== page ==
Cholera Beats Cornish Pasty Any Day!Home >> Recipes
Neither this intriguing Swiss pie nor Cornish Pasty made it to the world's shot list of export-grade dishes. But whereas this is only fair for Cornish pasty, which only starved Englishmen can actually finish, it is my contention that alpine cholera would have deserved a better future. So let me give cholera its five minutes of fame and see a full comparison with Cornish Pasty at the end bottom of the article.
*The proper bacon to use for this is Valaisian petit lard, which you can buy in Switzerland and store for month. It is a thin bacon slice seasoned with salt and spices and air dried for a few months. It is a very fragrant and addictive cold cut. The cheese should be alpine meadow raclette cheese but you could substitute with another quality full-fat semi-hard cheese fit for melting.
Cut the bacon in small sticks thick as a matchstick and as wide as a cigarette is thick.
Fry the bacon with no added fat over medium-high heat until it becomes soft.
Wash the leek and finely chop it. Peel the onions and slice them thinly (photo). Fry onions and leek in the bacon's remaining fat until they are soft and start turning brown. I can't emphasize enough how important is this browning process. If you add every ingredient raw to the pie it will just boil and you'll miss half the flavor.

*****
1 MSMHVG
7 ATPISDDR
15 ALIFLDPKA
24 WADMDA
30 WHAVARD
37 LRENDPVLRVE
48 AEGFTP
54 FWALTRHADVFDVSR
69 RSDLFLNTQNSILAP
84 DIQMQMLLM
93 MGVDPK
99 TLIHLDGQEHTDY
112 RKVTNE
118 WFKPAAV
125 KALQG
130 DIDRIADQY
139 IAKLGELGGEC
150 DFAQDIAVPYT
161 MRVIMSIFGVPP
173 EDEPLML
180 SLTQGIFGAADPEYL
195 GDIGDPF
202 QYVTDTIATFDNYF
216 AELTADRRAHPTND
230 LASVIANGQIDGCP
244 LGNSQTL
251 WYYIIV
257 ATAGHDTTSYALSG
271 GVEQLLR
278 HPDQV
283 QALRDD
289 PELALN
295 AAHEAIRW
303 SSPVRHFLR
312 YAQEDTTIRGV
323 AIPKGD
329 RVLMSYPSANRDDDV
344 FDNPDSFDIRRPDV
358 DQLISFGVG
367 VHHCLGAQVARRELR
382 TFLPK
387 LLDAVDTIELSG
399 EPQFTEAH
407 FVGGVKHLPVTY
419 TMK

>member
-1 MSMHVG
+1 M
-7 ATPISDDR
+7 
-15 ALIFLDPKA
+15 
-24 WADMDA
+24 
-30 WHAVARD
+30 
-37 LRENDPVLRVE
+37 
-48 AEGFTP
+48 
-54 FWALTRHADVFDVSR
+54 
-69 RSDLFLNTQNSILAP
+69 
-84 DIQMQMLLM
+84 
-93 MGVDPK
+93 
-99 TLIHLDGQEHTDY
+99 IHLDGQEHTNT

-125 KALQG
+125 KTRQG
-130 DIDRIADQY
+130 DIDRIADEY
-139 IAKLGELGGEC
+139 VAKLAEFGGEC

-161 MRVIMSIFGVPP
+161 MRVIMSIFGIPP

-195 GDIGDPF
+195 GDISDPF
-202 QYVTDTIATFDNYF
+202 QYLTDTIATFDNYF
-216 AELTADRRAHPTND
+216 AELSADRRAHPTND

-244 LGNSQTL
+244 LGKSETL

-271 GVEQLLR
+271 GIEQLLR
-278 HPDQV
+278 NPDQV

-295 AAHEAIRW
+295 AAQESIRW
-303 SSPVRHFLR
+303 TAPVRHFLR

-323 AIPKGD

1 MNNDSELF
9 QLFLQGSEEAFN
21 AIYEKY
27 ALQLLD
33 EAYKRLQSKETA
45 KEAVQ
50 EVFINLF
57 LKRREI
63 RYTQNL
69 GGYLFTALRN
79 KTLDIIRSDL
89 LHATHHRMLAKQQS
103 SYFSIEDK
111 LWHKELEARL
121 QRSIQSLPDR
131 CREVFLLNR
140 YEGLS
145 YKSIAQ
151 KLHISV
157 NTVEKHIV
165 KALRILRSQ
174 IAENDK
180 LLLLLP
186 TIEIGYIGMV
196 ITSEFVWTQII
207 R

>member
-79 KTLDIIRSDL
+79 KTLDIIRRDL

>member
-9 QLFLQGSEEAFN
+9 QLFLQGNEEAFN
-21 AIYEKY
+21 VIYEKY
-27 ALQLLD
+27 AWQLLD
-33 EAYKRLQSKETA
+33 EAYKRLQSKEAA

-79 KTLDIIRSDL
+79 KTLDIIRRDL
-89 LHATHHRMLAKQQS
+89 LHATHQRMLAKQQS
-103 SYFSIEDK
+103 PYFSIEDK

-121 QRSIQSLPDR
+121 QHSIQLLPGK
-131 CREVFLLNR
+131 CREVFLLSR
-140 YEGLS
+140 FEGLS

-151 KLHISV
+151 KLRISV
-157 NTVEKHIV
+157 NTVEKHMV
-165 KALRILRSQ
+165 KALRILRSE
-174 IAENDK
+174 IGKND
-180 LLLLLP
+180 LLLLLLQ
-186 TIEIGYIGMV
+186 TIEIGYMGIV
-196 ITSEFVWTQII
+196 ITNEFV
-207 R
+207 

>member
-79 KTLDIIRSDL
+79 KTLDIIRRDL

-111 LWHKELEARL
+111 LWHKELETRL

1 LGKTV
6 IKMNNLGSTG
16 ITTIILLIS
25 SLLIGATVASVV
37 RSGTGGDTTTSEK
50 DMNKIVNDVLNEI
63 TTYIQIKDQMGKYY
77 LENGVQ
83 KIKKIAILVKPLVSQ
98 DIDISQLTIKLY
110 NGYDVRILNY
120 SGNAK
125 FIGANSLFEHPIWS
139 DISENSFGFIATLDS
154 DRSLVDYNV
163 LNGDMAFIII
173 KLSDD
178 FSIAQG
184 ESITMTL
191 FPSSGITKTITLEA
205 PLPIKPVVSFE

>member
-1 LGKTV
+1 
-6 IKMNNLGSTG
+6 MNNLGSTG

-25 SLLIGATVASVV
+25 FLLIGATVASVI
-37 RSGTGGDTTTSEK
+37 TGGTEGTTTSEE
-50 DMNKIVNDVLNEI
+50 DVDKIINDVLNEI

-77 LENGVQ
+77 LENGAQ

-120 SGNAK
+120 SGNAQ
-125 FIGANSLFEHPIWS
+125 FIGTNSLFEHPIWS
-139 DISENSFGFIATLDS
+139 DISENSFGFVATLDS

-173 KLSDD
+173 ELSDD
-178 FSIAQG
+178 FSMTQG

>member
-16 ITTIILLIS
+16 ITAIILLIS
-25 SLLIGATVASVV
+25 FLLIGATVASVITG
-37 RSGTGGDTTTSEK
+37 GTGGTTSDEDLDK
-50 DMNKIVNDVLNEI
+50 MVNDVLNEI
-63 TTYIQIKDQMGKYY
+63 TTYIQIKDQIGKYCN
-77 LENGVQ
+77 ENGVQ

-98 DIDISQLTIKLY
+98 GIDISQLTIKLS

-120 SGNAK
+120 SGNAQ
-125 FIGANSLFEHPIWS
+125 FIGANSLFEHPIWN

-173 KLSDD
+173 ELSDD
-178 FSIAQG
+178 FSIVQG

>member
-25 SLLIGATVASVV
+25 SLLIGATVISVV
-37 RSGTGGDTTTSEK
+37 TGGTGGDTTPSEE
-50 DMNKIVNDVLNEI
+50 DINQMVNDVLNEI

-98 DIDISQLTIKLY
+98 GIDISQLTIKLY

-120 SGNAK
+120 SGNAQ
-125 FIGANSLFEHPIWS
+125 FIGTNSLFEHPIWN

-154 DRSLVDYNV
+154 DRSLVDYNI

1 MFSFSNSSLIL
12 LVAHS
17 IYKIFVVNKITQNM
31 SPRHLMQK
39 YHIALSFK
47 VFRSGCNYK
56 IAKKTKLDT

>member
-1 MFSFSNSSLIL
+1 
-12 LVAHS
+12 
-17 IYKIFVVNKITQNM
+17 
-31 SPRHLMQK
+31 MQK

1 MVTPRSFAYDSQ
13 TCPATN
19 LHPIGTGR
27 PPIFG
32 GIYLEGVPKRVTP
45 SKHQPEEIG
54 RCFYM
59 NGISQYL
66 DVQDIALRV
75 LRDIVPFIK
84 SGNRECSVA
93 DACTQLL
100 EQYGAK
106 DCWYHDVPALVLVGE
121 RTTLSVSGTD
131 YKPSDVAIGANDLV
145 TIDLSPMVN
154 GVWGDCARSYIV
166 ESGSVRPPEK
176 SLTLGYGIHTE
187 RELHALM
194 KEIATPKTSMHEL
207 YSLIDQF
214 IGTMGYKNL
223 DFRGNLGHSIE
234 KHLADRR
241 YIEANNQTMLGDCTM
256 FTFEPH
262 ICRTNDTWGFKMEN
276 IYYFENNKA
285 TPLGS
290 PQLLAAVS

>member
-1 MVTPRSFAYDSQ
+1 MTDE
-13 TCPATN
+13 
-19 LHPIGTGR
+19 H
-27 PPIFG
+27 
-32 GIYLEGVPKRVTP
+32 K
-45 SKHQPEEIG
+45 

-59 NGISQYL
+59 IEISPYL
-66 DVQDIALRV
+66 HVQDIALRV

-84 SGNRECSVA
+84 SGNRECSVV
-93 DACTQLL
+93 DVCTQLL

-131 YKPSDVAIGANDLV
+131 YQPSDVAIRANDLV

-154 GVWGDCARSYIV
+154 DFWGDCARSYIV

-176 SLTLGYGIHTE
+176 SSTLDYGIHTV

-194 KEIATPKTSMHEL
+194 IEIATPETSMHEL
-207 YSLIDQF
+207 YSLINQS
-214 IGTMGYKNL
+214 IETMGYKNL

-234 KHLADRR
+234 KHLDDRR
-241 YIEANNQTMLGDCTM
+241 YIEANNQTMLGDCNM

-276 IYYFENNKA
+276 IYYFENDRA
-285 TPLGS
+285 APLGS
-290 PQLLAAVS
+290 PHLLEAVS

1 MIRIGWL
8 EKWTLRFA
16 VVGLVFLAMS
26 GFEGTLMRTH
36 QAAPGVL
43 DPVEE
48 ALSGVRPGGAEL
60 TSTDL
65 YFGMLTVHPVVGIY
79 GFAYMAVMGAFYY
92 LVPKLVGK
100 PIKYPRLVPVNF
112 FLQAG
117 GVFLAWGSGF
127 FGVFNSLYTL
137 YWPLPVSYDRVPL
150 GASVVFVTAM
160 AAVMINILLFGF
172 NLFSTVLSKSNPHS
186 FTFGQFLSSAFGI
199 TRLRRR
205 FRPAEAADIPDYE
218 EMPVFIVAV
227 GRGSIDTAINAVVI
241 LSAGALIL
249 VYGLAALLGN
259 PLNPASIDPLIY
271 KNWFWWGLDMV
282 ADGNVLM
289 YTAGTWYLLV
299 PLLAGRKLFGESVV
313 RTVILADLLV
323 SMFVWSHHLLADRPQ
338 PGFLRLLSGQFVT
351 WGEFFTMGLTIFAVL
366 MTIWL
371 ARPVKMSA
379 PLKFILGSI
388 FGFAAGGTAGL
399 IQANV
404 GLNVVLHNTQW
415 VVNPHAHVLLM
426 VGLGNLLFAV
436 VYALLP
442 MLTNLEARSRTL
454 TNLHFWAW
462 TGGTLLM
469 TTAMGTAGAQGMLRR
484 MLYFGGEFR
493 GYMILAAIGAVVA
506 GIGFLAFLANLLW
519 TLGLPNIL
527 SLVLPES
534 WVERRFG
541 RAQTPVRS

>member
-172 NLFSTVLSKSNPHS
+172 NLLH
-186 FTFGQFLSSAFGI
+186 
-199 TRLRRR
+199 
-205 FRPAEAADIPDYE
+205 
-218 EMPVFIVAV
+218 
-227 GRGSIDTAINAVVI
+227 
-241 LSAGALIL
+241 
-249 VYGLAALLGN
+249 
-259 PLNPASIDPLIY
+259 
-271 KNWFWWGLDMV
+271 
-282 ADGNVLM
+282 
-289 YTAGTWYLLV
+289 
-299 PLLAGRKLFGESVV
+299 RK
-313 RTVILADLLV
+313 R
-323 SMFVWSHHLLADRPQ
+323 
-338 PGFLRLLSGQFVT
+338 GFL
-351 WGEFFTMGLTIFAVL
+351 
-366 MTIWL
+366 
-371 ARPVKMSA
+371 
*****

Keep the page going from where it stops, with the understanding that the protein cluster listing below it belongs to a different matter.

A very original feature of this recipe is its use of pears and apples for a sweet and savory pie.
Start by peeling the cooked potatoes and grate them coarsely. Salt.
Peel, core and dice pears and apples. Save this for last lest they turn brown.
Dice the cheese, heat the oven and prepare your ingredients around a large baking tray.
Spread the puff pastry onto a baking sheet. Spread the potatoes evenly on the pastry, leaving a good 2.5/1'' space all around. Please note that on the picture I used nearly twice as much potatoes as needed.
On this bed of potatoes, lay the pear and apple cubes...
... and cover them with the onion and leeks and then the bacon.
Finish with the diced cheese and sprinkle with crushed black pepper.
Cover with the second puff pastry sheet and carefully seal around the edges. Make a few holes on top with a fork to let the steam escape.
Beat the egg yolk or whole egg and paint the pie with a kitchen brush. This will turn it golden when it bakes.
Bake for 30 minutes in a hot oven (190°C) until golden.
Let it rest for 5 minutes before slicking with a long and very sharp serrated blade.
This is a delicious first course or main course. The fragrant fried leeks and alpine bacon sit on the earthy cheese with the fresh tartness of the apples. Amazing and delicate, and not all that filling. Another success in FXcuisine!
How does Swiss Cholera compare to Cornish Pasty?
I love Cornwall and you may accuse me of being partial here - after all I'm a Valaisian and this is a traditional recipe from my neck of the Alps. But cholera is a real hit and I've never been able to finish a cornish pasty, even those bought in those special bakeries in the Cotswold or in Cornwall said to make the best Cornish Pasty in England. If you are British, please do not feel insulted, because despite its relatively discreet audience Cornish Pasty still enjoys much greater success than the cholera ever had. The closest I've come to it is in Swiss cookbooks. This recipe comes from High-Valais, where for centuries scientists have mistaken the local dialect for throat cancer. It has now been established it is an Alpine brand of Swiss-German. Even there most young people have never heard about cholera.